New roof costing about €9m needed at St Patrick’s Cathedral
Dean says to walk through the building ‘is really to take a stroll through Irish history’
You could drive a “Mini car” through holes in the roof of Dublin’s St Patrick’s Cathedral, Dean William Morton says, as it is in such “a perilous state”.
“About four years ago two large holes were blown in the roof when slates were removed in gale or hurricane conditions. It would have been possible to place a Mini car through either of them,” he says.
Luckily it happened over part of the building where there was a stone vault ceiling. “If it had happened where there is lathe and plaster ceiling we would have been in major trouble, because the whole lot would have caved in around us.”
A major €9 million roof-refurbishment programme is about to get under way. It should take 22 months to complete, but that “could be a little elongated”, advised the cathedral’s dean, only too aware that, even in a cathedral, the best laid plans can go astray.
Refurbishing the roof will require 12,777 new slates at an average cost of €250 each, in “six different sizes and three different widths”, he says.
It will be the largest such venture at St Patrick’s “since the Guinness restoration of the cathedral which happened between 1860 and 1865”. That was “a complete restoration” and funded by Benjamin Lee Guinness at a cost the equivalent of “€20/30/40 million” today – “an act of huge generosity”.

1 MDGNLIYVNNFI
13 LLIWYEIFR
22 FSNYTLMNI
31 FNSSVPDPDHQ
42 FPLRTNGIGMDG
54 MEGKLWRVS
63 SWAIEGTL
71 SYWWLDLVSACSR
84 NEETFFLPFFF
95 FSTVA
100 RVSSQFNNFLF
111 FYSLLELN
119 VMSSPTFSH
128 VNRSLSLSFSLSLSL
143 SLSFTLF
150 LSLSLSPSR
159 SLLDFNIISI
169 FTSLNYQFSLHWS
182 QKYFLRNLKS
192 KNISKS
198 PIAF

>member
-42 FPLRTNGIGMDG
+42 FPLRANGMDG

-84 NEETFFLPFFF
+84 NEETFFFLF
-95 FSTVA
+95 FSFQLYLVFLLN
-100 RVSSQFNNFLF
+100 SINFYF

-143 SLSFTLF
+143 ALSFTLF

Then, the ceiling was lowered, meaning there is “quite a sizeable area between ceiling and roof timbers, which date from the 12th century”. Tested scientifically these were found to be “in very good condition” and are not being replaced.
It prompted unbidden thoughts of the four-letter word – fire. Notre Dame had “certainly sharpened the focus for us here”, the dean says. Dublin city fire services had been in “to get to know the layout, in case. God forbid.” It will mean another €1.4 million, for fire prevention purposes, he says.
St Patrick’s is almost as old as Notre Dame, being founded in 1191 to Notre Dame’s 1163. “To stroll through it is really to take a stroll through Irish history,” the dean says. “We have to try to restore and conserve it and provide something for this generation and future generations.”
To date, the cathedral has raised €5 million towards the roof refurbishment from tourism. One of the most visited places in Dublin, it had 600,030 visitors in 2018. Monies raised during Eucharist services and from candle stands, however, is ring-fenced for charitable purposes, “for people at the coalface, [amounting to] €1 million in the past 10 years,” he says.
There had been discussions with the Government about assistance towards the refurbishment. They were “very sympathetic” and €200,000 had been received from the Department of Heritage.
Fáilte Ireland contributed €125,000 towards the cathedral’s tourist experience and there was some discussion with Dublin City Council. Dean Morton also intends visiting the US next November to give talks about St Patrick’s.
People who wish to help can do so by donating amounts from €50 upwards at www.stpatrickscathedral.ie/support-us/
“Another way to support is to visit the building. It is the best way to learn in depth about the history of the place,” the dean says.